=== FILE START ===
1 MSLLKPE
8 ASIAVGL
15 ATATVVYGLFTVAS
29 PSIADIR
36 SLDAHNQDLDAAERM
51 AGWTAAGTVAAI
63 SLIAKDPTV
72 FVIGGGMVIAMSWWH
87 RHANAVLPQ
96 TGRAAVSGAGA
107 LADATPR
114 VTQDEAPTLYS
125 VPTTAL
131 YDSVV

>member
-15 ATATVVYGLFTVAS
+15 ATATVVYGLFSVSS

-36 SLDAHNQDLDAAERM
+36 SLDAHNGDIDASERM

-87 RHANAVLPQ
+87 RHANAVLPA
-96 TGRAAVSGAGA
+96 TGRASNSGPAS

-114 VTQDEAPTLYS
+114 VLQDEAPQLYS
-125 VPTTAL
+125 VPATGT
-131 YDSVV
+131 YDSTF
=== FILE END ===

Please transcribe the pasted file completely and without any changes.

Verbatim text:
1 MSLLKPE
8 ASIAVGL
15 ATATVVYGLFTVAS
29 PSIADIR
36 SLDAHNQDLDAAERM
51 AGWTAAGTVAAI
63 SLIAKDPTV
72 FVIGGGMVIAMSWWH
87 RHANAVLPQ
96 TGRAAVSGAGA
107 LADATPR
114 VTQDEAPTLYS
125 VPTTAL
131 YDSVV

>member
-15 ATATVVYGLFTVAS
+15 ATATVVYGLFSVSS

-36 SLDAHNQDLDAAERM
+36 SLDAHNGDIDASERM

-87 RHANAVLPQ
+87 RHANAVLPA
-96 TGRAAVSGAGA
+96 TGRASNSGPAS

-114 VTQDEAPTLYS
+114 VLQDEAPQLYS
-125 VPTTAL
+125 VPATGT
-131 YDSVV
+131 YDSTF